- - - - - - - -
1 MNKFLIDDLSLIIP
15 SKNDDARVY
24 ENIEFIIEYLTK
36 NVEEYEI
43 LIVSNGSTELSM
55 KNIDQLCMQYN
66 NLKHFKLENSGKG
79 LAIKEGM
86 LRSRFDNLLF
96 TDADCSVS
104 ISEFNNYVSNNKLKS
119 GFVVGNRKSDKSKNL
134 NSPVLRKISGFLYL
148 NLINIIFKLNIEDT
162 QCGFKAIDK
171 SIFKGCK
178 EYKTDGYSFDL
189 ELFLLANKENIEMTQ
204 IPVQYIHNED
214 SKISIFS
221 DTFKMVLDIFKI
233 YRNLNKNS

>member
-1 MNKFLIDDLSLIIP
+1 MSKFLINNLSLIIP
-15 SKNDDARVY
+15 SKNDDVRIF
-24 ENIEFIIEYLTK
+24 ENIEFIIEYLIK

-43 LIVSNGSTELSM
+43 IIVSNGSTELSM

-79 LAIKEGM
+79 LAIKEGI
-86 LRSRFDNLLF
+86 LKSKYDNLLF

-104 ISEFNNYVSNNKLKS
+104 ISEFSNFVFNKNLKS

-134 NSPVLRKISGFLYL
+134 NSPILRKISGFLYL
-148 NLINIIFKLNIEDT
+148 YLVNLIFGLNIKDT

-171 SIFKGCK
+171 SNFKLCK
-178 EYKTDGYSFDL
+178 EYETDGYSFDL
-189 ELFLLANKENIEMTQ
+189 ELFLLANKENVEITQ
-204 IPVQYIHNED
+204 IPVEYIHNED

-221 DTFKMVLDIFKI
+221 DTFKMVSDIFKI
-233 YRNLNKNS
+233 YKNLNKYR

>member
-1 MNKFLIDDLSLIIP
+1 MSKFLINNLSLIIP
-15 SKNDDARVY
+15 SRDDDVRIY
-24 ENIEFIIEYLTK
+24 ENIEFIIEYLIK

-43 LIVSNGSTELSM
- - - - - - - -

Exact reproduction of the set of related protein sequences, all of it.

1 MNKFLIDDLSLIIP
15 SKNDDARVY
24 ENIEFIIEYLTK
36 NVEEYEI
43 LIVSNGSTELSM
55 KNIDQLCMQYN
66 NLKHFKLENSGKG
79 LAIKEGM
86 LRSRFDNLLF
96 TDADCSVS
104 ISEFNNYVSNNKLKS
119 GFVVGNRKSDKSKNL
134 NSPVLRKISGFLYL
148 NLINIIFKLNIEDT
162 QCGFKAIDK
171 SIFKGCK
178 EYKTDGYSFDL
189 ELFLLANKENIEMTQ
204 IPVQYIHNED
214 SKISIFS
221 DTFKMVLDIFKI
233 YRNLNKNS

>member
-1 MNKFLIDDLSLIIP
+1 MSKFLINNLSLIIP
-15 SKNDDARVY
+15 SKNDDVRIF
-24 ENIEFIIEYLTK
+24 ENIEFIIEYLIK

-43 LIVSNGSTELSM
+43 IIVSNGSTELSM

-79 LAIKEGM
+79 LAIKEGI
-86 LRSRFDNLLF
+86 LKSKYDNLLF

-104 ISEFNNYVSNNKLKS
+104 ISEFSNFVFNKNLKS

-134 NSPVLRKISGFLYL
+134 NSPILRKISGFLYL
-148 NLINIIFKLNIEDT
+148 YLVNLIFGLNIKDT

-171 SIFKGCK
+171 SNFKLCK
-178 EYKTDGYSFDL
+178 EYETDGYSFDL
-189 ELFLLANKENIEMTQ
+189 ELFLLANKENVEITQ
-204 IPVQYIHNED
+204 IPVEYIHNED

-221 DTFKMVLDIFKI
+221 DTFKMVSDIFKI
-233 YRNLNKNS
+233 YKNLNKYR

>member
-1 MNKFLIDDLSLIIP
+1 MSKFLINNLSLIIP
-15 SKNDDARVY
+15 SRDDDVRIY
-24 ENIEFIIEYLTK
+24 ENIEFIIEYLIK

-43 LIVSNGSTELSM